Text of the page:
‘Flowers are restful to look at. They have neither emotions nor conflicts.’
Dr Sigmund Freud 1856 -1939.
In my novel The Scandalous Life of Sasha Torte, Sasha is introduced to the famous Austrian neurologist Dr Sigmund Freud, at The Sperl Café in Vienna. Sasha Torte – world famous Tasmanian pastry chef – is very taken with the Sperl and Vienna’s ornate architecture. ‘It has much in common with grandiose wedding cakes.’
Freud became known as the father of psychoanalysis. Psychiatrists, psychologists, journalists, feminists, historians and researchers have spent decades dissecting Freud’s theories but the debate still rages.
Much has been written and Freud has been accused of everything from being an unrepentant womanizer/misogynist to fictionalizing his research – but there is no denying the fact that Freud continues to fascinate.
A measure of his fascination is that for several decades, stand-up comedians have utilized Freud’s theories to riff on the chaotic state of the human mind. And Freud’s Oedipus Complex theory, Dream Analysis and Wish Fulfillment have provided endless fodder for literature, film and the fine arts.
In high school I developed an unhealthy interest in Freud’s theories about the divided self. Put very simply, Freud’s theory is that we all have an Id (instincts, primitive wants and desires – your wild child), Ego (reality, tries to juggle logic and reason – your grown-up self) and Superego (morality, philosophical and morals – your quest for perfection).
I found it soothing to think that my problems might be due to the fight going on inside me between my Id, Ego and Superego. It also helped explain what the hell was going down with the derailed adults around me. But fortunately I decided there were many other strange factors contributing to divorce, adultery, domestic violence, dedication to hard liquor and wild boar hunting.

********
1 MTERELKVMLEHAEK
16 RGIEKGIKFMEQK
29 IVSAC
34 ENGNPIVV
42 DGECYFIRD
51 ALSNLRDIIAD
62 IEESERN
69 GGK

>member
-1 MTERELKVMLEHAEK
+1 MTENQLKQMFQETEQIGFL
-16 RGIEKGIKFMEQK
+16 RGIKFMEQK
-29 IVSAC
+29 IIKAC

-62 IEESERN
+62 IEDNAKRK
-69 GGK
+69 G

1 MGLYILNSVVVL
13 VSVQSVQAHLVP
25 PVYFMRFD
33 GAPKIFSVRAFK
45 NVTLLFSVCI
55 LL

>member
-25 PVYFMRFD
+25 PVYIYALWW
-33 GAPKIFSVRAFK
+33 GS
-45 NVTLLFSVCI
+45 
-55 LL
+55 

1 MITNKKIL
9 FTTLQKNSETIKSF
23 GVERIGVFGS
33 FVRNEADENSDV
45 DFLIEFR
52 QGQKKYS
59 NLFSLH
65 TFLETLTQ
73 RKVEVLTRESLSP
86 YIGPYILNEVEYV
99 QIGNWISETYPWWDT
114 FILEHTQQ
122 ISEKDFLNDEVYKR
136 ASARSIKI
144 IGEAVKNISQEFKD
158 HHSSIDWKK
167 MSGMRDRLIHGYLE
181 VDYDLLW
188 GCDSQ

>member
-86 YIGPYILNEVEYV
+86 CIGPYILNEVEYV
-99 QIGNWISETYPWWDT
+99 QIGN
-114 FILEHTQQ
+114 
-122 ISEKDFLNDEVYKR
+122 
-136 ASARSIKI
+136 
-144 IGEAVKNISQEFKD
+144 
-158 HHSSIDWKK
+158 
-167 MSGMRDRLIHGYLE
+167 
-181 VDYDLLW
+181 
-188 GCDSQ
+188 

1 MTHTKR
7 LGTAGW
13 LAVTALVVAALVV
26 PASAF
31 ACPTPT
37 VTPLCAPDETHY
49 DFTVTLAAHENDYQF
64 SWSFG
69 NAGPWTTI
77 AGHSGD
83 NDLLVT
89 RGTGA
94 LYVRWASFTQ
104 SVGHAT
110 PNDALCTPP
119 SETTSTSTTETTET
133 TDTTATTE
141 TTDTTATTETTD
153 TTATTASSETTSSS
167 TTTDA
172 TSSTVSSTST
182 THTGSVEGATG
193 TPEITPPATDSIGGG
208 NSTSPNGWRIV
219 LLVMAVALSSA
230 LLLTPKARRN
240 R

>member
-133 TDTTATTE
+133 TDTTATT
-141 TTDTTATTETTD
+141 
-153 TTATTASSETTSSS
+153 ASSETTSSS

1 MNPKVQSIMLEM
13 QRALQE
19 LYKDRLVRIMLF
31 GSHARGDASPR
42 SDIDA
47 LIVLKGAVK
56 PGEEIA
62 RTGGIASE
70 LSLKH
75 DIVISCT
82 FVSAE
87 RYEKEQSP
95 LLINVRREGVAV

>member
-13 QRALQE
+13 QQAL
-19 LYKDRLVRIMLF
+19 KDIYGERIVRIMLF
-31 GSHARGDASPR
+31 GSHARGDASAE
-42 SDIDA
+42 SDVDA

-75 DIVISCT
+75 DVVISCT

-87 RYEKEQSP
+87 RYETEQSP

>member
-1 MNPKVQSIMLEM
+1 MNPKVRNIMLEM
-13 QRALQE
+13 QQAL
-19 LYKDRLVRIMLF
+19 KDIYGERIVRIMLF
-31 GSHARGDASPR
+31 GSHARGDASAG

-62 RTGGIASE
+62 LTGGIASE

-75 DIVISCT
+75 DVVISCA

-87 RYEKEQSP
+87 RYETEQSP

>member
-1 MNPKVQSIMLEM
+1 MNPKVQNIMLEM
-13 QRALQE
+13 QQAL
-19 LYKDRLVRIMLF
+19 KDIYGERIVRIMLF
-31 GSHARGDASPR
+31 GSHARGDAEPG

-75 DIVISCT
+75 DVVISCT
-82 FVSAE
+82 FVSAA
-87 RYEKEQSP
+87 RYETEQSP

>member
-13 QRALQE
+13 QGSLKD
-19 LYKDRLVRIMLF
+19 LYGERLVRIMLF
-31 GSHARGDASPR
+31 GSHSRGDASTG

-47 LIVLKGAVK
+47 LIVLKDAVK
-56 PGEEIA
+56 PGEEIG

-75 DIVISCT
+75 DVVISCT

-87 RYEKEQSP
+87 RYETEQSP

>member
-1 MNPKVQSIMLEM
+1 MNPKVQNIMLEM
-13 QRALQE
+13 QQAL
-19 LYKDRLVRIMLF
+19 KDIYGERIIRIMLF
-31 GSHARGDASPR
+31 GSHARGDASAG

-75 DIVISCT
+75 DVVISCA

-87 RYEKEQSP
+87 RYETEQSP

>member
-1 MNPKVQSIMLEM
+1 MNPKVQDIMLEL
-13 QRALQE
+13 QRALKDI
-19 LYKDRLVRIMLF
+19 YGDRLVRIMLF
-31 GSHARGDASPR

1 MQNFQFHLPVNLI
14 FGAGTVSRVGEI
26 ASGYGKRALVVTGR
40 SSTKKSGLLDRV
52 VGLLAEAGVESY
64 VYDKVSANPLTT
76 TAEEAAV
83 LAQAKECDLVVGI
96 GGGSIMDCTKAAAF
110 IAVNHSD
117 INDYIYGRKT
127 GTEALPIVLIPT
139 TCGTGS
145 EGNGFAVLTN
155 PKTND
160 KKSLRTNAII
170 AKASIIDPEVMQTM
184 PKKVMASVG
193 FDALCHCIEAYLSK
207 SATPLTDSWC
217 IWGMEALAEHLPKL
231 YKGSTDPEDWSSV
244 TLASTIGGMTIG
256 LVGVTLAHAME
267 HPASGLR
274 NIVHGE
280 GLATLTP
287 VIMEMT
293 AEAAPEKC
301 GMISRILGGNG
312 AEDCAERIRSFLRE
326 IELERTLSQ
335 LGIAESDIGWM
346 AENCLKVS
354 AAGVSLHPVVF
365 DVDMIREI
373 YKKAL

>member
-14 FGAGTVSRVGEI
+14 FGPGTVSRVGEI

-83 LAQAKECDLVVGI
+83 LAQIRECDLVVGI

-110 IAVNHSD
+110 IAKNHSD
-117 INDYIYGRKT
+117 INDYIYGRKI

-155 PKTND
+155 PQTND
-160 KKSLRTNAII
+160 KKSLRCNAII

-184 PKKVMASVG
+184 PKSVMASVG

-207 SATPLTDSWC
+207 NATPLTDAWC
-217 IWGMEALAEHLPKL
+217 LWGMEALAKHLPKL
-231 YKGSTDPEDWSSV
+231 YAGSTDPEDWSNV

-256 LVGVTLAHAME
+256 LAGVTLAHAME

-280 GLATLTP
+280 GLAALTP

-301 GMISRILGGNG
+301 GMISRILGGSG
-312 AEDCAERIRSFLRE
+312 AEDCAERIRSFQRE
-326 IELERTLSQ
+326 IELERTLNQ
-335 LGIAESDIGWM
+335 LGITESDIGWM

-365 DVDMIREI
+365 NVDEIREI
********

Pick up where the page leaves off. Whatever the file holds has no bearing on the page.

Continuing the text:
While studying Psychology at university I developed an interest in Freud’s clinical work; treating patients through psychoanalysis to ease anxiety and depression rather than resorting to radical medical intervention. Psychoanalysis was revolutionary in the late 1800’s when many ‘hysterical ’ women were being coerced into having surgery on their genitals to ‘normalize ‘ their emotional state.
Dr Freud also developed therapeutic techniques such as free association; His patients would talk about what was topmost in their minds and allow Freud to analyze what it all meant. He was big on subtext and hidden meanings.
Freud was a heavy cigar smoker and supposedly said, ‘Sometimes a cigar is just a cigar’. As many of his theories directly relate to uncontrolled libido and wild sexual impulses, this statement can be interpreted as meaning that a phallic-shaped object such as a cigar, doesn’t necessarily have to have any subtext. It just is.
Despite his intense seriousness Freud was an interesting and complex man. He not only fathered six children within eight years to his wife, Martha Freud, but he dabbled in cocaine and fought bitterly with his friend and colleague, Carl Jung. Bizarre photographs exist of the two men bonding on a rather gloomy expedition to the Arctic and an African big game hunting safari. Jung looks dismayed posing for the camera with Freud, lethal weapons and their big game booty.
Freud openly supported the use of cocaine as a tool for exploring the human psyche. At the time cocaine was expensive but freely available from pharmacies as erythroxyline. And it was quite the done thing for clinical researchers to experiment on themselves.
Cocaine may well have influenced Freud’s work The Interpretation of Dreams; for Freud believed dreams were, ‘the royal road to the unconscious’. In 1884 he wrote a paper on the merits and joys of cocaine titled, Über Coca. He wrote it as ‘a song of praise’ and described his first experience with Cocaine as, ‘the most gorgeous excitement’.
Some writers – including researcher Dominic Streatfeild – believe that Freud was responsible for popularizing the use of cocaine. Streatfeild wrote, ‘If there is one person who can be held responsible for the emergence of cocaine as a recreational pharmaceutical, it was Freud.’
But like most things relating to Freud, there is still no real agreement. Was Freud a raving coke fiend hell bent on destroying his nasal passages? Or was he simply a dedicated and intrepid researcher?
Photograph: Collage by Lesley Truffle – Dr Sigmund Freud and his cigar .